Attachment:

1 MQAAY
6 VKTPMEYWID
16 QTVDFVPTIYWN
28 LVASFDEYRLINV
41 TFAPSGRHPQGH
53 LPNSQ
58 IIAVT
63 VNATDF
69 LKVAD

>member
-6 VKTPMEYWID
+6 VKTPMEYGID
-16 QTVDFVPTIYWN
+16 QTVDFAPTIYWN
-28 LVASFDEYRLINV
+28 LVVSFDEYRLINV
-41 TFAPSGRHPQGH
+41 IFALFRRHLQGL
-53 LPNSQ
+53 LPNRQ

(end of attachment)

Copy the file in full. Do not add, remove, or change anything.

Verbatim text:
1 MQAAY
6 VKTPMEYWID
16 QTVDFVPTIYWN
28 LVASFDEYRLINV
41 TFAPSGRHPQGH
53 LPNSQ
58 IIAVT
63 VNATDF
69 LKVAD

>member
-6 VKTPMEYWID
+6 VKTPMEYGID
-16 QTVDFVPTIYWN
+16 QTVDFAPTIYWN
-28 LVASFDEYRLINV
+28 LVVSFDEYRLINV
-41 TFAPSGRHPQGH
+41 IFALFRRHLQGL
-53 LPNSQ
+53 LPNRQ